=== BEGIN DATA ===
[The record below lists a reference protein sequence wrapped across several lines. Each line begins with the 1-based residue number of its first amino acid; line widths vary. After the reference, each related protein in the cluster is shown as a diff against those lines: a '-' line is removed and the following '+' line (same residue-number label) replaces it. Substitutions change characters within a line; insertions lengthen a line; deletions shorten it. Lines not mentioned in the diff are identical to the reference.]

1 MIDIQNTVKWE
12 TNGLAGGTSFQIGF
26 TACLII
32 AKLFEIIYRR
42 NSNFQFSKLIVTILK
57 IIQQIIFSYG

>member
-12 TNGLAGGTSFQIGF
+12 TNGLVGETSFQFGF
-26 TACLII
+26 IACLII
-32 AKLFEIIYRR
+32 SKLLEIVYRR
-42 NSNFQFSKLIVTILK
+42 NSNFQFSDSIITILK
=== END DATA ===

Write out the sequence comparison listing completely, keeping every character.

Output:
[The record below lists a reference protein sequence wrapped across several lines. Each line begins with the 1-based residue number of its first amino acid; line widths vary. After the reference, each related protein in the cluster is shown as a diff against those lines: a '-' line is removed and the following '+' line (same residue-number label) replaces it. Substitutions change characters within a line; insertions lengthen a line; deletions shorten it. Lines not mentioned in the diff are identical to the reference.]

1 MIDIQNTVKWE
12 TNGLAGGTSFQIGF
26 TACLII
32 AKLFEIIYRR
42 NSNFQFSKLIVTILK
57 IIQQIIFSYG

>member
-12 TNGLAGGTSFQIGF
+12 TNGLVGETSFQFGF
-26 TACLII
+26 IACLII
-32 AKLFEIIYRR
+32 SKLLEIVYRR
-42 NSNFQFSKLIVTILK
+42 NSNFQFSDSIITILK